Increasingly often I find myself sitting in traffic transfixed by the mesmerising sequence you see in the image above. Yes, for a little while now, and obviously drawing inspiration from Ford products of the 1960’s, Audi have been fitting certain models with sequential tail indicator lamps. This, in itself, isn’t anything new. What is worth commenting on, though, is how often I notice them. Of course, once you notice something for the first time you’ll keep on noticing it. Sequential indicators are more interesting than regular ones so they’re more likely to register in your memory bank when you see them. But here’s the thing- every time I’ve ever seen an Audi showing its sequential indicators, it means that the driver actually had the presence of mind to activate them. Around here, Audi, BMW and Mercedes-Benz drivers can all stereotypically be relied on to keep traffic guessing on roundabouts by not bothering with the blinkers. Could it be that Audi drivers have only just started using their indicators because they’re keen to show off how funky they are? Probably not. But if this is the case, is this the first time responsible and considerate driving ever became cool? It was Audi, too, who boasted about their “Procon 10” cable linked impact protection system with full-width stickers on rear windscreens up to ’94. It wasn’t unusual, either, to see safety features such as ABS listed on trunklids in silver letters. But passive safety and “last resort” driver assistance aids can’t don’t have much visual clout. So, other than indicators which shout out “Hey, check me out, I’m indicating!” are there any other things that could show other road users just how great a driver we are? How about a “Seatbelts on” light on the outside of the car? Perhaps tyres which go bright red when the tread wears to unsafe levels? So, if you were a car company, how could you make your drivers stand out as the best on the road? (Lede image GIF animation by team-bhp.com, second image by Gabriel Caldwell)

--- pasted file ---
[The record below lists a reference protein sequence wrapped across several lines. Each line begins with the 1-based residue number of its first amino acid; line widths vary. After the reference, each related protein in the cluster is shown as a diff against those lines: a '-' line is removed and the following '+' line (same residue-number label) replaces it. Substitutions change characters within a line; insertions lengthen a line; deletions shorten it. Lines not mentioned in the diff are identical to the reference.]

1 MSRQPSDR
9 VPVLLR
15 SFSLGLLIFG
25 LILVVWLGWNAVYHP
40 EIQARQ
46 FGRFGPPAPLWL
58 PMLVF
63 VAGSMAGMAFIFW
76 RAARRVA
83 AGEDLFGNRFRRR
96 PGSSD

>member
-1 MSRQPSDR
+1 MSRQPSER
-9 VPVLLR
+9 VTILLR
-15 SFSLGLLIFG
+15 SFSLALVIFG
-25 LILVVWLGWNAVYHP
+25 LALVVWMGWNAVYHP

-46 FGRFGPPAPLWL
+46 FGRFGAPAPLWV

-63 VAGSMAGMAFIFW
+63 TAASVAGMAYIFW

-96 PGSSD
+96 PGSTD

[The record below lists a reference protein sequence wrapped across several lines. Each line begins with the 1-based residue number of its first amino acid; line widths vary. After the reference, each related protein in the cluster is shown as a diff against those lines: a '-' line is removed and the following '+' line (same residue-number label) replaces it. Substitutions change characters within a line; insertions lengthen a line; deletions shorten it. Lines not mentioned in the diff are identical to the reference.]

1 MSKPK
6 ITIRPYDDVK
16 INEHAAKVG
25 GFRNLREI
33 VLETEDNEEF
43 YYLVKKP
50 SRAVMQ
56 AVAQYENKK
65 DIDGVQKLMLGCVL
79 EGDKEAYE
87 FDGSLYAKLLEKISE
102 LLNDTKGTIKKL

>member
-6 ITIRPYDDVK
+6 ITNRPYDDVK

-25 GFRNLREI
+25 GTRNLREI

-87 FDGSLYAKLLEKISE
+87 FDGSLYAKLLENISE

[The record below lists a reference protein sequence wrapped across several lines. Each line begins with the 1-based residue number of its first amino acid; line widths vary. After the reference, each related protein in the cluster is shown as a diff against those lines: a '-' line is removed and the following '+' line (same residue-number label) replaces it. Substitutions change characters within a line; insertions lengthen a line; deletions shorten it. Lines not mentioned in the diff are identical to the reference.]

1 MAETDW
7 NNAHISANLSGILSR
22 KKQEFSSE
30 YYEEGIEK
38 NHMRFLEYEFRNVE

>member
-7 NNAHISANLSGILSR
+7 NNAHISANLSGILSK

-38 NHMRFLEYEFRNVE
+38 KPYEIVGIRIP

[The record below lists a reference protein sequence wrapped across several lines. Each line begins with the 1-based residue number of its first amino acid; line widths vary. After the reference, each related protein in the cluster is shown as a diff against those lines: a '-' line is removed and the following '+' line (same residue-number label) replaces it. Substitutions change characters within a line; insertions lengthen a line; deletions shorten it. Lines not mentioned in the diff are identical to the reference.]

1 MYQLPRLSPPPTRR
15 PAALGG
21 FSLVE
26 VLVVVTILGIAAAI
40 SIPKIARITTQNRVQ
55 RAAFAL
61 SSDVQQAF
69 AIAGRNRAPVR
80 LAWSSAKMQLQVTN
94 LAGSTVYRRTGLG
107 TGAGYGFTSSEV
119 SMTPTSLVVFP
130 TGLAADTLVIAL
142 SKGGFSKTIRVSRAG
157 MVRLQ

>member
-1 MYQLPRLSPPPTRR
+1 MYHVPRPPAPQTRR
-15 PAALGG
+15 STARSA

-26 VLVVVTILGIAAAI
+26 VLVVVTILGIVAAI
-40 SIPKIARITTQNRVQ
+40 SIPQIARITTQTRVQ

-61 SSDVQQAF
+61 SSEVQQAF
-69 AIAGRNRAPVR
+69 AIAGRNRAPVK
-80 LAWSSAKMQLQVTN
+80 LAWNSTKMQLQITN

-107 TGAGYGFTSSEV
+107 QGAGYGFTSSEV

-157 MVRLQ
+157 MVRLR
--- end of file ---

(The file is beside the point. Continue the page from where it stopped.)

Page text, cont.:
Look How Good A Driver I Am!
RoadworkUK is the online persona of Gianni Hirsch, a tall, awkward gentleman with a home office full of gently decomposing paper and a garage full of worthless scrap metal. He lives in the village of Moistly, which is a safe distance from London and is surrounded by enough water and scenery to be interesting. In another life, he has designed, sold, worked on and written about cars in exchange for small quantities of money.